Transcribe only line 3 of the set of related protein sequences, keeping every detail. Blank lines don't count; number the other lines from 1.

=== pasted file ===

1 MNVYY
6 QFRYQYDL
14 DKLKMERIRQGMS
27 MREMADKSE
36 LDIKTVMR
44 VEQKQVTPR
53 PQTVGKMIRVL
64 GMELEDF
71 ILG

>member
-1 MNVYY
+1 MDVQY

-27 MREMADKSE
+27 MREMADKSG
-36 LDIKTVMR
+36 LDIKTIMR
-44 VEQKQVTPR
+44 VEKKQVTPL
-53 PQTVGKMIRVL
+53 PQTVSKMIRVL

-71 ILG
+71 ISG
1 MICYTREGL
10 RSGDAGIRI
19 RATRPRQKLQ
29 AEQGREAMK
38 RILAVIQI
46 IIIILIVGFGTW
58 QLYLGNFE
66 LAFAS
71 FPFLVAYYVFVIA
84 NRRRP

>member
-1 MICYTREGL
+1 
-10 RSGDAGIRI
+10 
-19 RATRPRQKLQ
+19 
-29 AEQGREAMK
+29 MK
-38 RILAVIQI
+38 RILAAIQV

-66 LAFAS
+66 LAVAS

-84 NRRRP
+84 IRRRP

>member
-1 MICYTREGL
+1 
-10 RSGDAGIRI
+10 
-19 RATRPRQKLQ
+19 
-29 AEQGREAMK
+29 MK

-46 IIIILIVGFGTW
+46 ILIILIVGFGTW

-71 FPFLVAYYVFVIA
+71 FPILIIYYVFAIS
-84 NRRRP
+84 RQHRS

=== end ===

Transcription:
14 DKLKMERIRQGMS